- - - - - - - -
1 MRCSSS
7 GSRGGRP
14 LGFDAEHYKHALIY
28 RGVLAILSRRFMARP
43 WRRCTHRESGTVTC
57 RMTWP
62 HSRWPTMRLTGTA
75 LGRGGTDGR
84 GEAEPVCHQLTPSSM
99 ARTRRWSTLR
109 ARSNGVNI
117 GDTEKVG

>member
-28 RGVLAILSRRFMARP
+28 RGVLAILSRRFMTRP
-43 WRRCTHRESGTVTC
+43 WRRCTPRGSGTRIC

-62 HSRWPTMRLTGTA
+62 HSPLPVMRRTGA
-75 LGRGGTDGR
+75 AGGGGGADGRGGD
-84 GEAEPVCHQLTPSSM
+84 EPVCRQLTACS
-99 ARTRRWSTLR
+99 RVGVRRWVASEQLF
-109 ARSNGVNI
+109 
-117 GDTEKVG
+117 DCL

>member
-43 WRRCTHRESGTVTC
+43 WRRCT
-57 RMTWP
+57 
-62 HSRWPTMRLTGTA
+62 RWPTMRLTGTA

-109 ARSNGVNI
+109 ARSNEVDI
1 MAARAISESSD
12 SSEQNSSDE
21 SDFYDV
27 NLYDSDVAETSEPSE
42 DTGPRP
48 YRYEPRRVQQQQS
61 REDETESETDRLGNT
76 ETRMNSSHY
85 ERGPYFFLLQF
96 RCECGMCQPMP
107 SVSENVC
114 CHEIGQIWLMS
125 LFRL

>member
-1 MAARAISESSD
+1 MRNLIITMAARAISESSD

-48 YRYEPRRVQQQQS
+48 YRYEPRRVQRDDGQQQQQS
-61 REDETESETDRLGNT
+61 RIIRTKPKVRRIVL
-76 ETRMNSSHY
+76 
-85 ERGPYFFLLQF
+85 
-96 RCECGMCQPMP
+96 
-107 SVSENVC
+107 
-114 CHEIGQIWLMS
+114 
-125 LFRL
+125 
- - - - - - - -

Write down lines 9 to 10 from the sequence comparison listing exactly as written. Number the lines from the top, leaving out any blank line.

84 GEAEPVCHQLTPSSM
99 ARTRRWSTLR